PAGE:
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21 comments

  1. Poster Child for No Rule of Law

    “Younger readers may be amazed to hear about a time not so very long ago and in a place much nearer than a galaxy far, far away, where the US Department of Justice (DoJ) – now openly derided by practicing lawyers as the Department of Jokes – prosecuted and jailed corporate officers who allowed criminal activity to occur on their watch.”

    And some of the “younger readers” might be surprised if and when any regulator eventually does something more about the poster child for free money and no rule of law – Tesla.

    If you’re surprised about that, this is a good place to start to learn more: https://tslaq.org

    Reply
  2. Arizona Slim

    Yours Truly was just called to federal jury duty. I doubt that I will be selected to serve — and this is due to my being a recent crime victim — but I’m going to go to the courthouse anyway. Why? Because I have to.

    Wishing that some of the perps of the 2008 meltdown had some “have-to-dos” in their lives.

    Reply
    1. cjonsson1

      Hey Arizona Slim, get on that jury. So many people have been victims of crime now that there would be no one to serve. Who could be better than someone who knows the criminal justice system from the outside in.
      The preps and their enablers have to be heard and go through the justice system like everyone else.

      Reply
  3. thesaucymugwump

    This was a fantastic op-ed. My only complaint is that the author neglected to mention Timothy Geithner and his toothless Making Home Affordable Act (but then again, that would have been slightly off-topic). The Obama administration set the standard for incompetence and favoritism with respect to Wall Street regulation. The author is correct that part of the reason Trump was elected was outrage against this behavior, not that Trump is any real friend of the working man.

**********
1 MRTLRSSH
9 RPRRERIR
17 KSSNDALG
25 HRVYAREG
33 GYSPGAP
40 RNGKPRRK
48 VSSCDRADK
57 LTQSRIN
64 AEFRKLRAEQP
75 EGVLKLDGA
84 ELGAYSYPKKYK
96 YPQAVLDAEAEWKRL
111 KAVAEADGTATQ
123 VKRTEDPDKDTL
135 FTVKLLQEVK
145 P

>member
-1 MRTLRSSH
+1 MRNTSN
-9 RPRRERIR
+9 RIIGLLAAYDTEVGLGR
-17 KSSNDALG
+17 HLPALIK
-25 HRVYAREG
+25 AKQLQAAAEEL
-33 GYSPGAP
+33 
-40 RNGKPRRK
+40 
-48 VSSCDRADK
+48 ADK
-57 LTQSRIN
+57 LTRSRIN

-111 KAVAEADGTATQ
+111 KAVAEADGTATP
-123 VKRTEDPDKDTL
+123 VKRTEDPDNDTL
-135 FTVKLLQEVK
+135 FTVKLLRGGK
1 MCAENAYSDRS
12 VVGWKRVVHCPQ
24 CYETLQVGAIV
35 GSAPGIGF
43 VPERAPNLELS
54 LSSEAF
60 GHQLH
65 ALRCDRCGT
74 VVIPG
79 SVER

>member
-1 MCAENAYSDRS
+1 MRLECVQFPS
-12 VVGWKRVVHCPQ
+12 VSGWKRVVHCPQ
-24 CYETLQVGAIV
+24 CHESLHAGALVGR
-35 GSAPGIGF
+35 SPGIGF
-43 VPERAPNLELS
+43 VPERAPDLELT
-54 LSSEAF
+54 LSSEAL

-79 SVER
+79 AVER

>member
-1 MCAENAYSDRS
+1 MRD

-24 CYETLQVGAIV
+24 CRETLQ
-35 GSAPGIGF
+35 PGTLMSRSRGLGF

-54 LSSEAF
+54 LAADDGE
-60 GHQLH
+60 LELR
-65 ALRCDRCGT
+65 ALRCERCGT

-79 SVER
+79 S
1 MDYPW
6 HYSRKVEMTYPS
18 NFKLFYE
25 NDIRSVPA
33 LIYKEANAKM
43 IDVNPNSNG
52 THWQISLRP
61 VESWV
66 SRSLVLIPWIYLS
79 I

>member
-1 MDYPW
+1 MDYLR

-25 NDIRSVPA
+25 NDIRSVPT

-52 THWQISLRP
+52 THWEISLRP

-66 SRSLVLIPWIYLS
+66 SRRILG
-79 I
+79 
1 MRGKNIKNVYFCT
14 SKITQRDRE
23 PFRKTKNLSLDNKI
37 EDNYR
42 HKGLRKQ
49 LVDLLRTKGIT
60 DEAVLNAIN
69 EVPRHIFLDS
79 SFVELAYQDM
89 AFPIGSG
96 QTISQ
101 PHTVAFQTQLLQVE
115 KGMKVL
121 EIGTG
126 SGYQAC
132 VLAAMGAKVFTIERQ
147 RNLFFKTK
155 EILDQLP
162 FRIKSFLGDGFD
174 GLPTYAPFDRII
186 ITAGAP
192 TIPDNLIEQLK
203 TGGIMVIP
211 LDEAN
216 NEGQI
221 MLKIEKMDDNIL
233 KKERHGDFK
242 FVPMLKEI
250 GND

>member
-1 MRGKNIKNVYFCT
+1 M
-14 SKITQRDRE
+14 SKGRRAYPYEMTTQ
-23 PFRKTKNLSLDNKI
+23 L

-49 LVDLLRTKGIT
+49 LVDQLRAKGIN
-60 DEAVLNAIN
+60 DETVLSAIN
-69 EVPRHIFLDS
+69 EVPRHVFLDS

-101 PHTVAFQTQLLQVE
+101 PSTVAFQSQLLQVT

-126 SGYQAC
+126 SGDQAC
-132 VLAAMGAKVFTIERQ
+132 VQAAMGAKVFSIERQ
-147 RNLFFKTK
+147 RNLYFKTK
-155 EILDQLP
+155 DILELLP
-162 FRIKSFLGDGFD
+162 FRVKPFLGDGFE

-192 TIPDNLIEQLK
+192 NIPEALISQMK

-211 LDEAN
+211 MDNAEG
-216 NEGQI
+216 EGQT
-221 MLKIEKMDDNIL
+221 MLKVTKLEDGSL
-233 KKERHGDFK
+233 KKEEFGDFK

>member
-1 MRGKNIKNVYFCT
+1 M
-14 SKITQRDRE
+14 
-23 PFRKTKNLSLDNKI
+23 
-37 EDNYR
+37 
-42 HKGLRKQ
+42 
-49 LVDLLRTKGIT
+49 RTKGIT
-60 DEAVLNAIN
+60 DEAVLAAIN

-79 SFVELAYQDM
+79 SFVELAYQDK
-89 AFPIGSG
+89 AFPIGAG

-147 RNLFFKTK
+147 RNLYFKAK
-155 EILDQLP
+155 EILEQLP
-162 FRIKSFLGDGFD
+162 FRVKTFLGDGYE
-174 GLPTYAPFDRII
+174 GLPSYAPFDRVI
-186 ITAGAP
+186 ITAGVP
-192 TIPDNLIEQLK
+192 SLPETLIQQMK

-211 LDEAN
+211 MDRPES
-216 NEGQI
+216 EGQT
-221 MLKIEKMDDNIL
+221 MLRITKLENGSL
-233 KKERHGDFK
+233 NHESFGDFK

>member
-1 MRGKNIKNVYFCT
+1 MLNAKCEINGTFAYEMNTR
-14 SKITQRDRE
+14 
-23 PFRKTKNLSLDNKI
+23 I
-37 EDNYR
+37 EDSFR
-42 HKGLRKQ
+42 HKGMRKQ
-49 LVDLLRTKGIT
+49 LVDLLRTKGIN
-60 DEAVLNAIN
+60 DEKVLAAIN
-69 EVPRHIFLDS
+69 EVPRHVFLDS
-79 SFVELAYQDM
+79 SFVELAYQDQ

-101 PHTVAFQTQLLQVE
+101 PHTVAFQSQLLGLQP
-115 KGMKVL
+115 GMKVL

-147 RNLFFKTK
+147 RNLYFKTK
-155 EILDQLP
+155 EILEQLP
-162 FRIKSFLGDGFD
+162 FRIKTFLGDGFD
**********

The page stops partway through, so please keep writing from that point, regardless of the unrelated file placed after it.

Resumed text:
At the time the outrageous policy was noted even by liberals. David Cay Johnston’s “Where’s the fraud, Mr. President?” of 2011 is worth reading (I’d include the link, but then my comment would be removed).

    Reply
    1. human

      Just the mention of his makes me want to scream. Timmy is a poster child for those who failed/broke laws and were rewarded by falling upwards. GRRRRRR

      Reply
  4. notabanker

    Anti-trust is a joke. I tried to pursue this line of defense with our corporate attorney’s against the tech giants and it was nearly impossible to establish, and even if you could no one internally would take it on because it was a sure loser. And we actually had highly competent resources that could do this. Further, reaching out to competitors with like interests would have brought on a wrath of legal problems on us that no attorney would even consider.

    Class action has also been crushed. The thresholds, automatic appeals processes guarantee that only the lawyers will ever get paid anything meaningful. There are entire industries constructed that are blatantly illegal but straddle the civil / criminal boundry just enough to stay off of prosecutor’s radar with no effective recourse for civil litigation unless you have legal resources bigger than theirs. And they make sure they choose clients that never will. You can contact me via email if you want specifics on this.

    Reply
  5. Code Name D

    Corruption isn’t just a Federal issue.